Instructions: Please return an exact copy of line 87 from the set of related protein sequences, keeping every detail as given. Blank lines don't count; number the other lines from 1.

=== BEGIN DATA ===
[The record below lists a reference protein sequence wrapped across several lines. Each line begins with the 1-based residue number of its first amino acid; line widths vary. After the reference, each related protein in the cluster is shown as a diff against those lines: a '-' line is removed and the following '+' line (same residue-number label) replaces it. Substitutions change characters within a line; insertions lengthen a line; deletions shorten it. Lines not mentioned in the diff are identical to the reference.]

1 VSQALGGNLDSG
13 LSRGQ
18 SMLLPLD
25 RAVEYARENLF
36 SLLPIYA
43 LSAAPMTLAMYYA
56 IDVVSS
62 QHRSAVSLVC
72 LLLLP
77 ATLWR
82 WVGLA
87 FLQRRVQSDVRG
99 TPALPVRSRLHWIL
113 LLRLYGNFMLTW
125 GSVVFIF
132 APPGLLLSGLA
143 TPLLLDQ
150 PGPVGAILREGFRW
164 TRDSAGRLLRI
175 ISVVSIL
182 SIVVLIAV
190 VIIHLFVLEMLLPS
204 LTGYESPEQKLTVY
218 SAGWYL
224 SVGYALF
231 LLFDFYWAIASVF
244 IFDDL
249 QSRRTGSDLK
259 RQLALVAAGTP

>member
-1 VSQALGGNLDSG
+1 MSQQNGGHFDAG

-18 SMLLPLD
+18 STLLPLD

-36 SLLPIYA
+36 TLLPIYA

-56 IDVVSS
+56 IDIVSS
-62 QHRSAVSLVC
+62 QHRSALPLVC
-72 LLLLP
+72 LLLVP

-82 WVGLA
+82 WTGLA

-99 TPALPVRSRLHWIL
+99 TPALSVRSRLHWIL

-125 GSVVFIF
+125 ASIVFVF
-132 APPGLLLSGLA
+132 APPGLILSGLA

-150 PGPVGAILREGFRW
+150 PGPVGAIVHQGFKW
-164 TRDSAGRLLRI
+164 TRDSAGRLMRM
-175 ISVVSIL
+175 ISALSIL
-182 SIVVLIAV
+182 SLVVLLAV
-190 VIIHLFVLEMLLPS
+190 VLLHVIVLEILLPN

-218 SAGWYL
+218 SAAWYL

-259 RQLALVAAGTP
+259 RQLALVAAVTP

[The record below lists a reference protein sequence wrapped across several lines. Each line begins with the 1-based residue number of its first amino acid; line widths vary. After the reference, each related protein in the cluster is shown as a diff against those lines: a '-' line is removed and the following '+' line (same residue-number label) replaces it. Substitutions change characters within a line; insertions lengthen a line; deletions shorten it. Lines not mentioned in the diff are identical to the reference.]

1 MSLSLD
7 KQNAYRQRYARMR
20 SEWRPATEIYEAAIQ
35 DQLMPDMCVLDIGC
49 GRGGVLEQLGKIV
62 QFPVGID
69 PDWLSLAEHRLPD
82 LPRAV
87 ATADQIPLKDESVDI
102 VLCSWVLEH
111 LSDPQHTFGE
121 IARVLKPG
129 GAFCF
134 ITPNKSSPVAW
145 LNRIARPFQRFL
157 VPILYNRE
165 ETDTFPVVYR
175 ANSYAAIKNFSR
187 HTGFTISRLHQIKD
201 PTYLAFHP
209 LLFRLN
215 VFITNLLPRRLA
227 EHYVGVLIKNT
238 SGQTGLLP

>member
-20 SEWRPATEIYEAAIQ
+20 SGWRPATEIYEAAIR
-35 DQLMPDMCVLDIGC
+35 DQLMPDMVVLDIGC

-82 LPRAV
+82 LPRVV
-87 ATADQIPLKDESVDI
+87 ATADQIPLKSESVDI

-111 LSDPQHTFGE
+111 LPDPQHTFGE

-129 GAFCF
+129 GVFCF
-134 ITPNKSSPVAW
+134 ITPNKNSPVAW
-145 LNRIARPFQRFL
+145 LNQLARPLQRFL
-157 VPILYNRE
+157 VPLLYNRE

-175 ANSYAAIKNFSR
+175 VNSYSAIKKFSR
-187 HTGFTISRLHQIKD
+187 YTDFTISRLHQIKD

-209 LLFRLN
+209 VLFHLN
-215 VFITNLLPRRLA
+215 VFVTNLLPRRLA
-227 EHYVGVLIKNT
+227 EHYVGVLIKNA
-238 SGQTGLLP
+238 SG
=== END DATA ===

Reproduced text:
209 LLFRLN